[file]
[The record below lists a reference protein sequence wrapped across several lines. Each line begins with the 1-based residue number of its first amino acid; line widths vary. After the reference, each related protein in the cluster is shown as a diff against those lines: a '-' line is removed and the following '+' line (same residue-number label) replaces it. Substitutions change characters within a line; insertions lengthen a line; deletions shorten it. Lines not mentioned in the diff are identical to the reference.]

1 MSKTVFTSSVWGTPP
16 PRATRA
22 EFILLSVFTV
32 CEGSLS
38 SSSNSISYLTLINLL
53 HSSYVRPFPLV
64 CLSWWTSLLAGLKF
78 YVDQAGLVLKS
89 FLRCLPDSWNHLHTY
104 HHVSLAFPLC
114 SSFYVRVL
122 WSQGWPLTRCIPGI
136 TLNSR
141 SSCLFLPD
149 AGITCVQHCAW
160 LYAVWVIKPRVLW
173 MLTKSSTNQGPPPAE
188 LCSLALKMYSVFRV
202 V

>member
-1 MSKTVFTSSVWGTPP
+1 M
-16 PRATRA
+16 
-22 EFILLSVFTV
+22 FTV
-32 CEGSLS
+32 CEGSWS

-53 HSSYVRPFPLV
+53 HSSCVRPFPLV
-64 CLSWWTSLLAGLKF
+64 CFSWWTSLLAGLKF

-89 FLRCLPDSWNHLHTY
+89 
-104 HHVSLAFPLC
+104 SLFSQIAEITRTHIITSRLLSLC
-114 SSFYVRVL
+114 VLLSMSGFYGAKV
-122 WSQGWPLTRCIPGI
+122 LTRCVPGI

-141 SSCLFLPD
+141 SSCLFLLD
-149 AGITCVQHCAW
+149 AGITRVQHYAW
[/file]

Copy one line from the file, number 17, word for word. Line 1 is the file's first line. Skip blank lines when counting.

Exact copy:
160 LYAVWVIKPRVLW